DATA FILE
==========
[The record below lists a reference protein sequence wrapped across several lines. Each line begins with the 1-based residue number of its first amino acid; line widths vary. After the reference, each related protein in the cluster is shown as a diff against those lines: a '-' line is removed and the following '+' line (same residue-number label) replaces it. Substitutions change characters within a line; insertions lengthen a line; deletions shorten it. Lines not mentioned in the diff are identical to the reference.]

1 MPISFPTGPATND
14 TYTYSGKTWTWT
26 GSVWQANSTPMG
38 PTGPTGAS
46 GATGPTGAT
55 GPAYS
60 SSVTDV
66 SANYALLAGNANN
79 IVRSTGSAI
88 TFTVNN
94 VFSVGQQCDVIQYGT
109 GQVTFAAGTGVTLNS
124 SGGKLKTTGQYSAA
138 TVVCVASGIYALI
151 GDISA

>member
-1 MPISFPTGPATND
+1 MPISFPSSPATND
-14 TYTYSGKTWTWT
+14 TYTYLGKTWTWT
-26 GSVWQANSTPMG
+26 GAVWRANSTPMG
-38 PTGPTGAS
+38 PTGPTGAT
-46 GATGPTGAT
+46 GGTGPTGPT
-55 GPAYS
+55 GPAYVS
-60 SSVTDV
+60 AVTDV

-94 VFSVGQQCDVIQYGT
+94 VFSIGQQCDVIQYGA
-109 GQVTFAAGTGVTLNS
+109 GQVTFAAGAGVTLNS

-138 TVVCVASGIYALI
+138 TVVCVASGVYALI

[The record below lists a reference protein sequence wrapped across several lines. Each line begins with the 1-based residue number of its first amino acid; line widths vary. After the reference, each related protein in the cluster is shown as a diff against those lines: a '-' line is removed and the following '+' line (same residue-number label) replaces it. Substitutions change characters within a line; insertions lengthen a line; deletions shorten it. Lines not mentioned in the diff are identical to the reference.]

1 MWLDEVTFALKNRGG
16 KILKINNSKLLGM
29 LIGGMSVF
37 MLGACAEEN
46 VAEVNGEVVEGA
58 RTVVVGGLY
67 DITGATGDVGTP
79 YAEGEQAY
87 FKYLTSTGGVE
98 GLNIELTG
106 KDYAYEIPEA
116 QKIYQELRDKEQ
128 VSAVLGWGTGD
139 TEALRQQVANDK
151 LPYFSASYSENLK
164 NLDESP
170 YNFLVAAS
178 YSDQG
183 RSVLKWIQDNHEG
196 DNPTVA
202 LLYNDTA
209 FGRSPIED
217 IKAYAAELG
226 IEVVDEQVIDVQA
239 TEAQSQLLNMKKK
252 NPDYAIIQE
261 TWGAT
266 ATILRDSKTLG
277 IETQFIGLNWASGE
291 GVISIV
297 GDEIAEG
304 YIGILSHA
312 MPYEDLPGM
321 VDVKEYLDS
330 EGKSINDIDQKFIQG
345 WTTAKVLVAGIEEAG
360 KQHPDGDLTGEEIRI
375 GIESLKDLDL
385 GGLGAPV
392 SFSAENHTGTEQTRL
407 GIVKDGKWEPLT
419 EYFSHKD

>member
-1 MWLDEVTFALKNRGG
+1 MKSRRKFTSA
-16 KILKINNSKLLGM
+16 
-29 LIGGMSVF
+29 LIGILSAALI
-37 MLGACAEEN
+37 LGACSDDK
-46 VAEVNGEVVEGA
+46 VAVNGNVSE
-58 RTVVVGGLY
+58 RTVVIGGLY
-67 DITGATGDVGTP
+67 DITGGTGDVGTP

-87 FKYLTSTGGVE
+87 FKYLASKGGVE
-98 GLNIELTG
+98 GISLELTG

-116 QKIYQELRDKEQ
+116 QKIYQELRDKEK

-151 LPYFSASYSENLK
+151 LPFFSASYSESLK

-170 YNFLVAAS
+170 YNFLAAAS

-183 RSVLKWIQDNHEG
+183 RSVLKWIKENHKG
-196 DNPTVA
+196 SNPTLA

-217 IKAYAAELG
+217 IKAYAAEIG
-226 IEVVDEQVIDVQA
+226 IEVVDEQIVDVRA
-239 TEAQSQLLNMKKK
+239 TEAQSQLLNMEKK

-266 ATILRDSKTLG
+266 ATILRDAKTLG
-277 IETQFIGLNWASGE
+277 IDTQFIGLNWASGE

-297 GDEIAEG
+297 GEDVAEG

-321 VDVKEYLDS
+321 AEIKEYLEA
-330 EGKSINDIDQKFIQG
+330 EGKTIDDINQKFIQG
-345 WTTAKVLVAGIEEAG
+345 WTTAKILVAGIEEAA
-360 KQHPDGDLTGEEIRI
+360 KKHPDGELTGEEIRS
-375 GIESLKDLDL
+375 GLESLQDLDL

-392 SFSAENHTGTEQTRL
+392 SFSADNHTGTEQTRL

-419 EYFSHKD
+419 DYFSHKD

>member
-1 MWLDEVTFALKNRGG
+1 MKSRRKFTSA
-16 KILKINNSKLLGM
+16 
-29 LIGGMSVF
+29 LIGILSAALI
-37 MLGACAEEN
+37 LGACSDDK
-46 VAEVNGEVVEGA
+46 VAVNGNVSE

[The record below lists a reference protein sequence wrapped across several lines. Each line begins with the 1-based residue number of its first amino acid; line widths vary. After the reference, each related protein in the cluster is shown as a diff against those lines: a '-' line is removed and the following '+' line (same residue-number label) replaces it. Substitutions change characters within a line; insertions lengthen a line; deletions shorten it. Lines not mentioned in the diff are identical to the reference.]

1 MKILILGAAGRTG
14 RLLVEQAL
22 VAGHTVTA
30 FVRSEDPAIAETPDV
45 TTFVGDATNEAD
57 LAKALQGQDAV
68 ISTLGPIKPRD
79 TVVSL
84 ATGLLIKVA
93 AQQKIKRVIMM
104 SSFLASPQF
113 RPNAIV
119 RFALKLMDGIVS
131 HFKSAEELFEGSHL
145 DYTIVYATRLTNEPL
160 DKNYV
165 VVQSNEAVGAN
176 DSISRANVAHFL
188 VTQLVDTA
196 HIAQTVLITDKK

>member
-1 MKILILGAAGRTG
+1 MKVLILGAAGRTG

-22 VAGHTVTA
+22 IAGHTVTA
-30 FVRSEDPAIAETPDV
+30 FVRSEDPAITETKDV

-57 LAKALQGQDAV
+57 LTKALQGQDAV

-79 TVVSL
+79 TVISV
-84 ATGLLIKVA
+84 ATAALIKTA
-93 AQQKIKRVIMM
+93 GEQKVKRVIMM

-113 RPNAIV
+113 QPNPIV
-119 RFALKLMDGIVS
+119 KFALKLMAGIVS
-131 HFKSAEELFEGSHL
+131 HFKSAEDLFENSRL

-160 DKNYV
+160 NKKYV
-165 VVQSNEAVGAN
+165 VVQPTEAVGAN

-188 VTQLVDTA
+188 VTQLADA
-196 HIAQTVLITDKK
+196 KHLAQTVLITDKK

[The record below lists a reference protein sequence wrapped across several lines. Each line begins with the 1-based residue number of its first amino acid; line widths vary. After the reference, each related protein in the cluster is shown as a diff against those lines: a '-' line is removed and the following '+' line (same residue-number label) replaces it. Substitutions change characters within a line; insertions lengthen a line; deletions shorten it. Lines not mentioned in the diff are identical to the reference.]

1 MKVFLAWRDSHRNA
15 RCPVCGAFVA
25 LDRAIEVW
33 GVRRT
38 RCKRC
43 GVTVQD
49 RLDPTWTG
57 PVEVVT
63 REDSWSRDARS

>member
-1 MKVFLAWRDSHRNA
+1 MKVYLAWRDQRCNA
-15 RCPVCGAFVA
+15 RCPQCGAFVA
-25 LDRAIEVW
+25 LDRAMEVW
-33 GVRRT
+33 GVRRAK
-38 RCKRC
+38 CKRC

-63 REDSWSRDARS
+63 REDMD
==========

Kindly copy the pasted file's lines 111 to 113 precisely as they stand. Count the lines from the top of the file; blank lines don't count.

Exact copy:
+217 IKAYAAEIG
-226 IEVVDEQVIDVQA
+226 IEVVDEQIVDVRA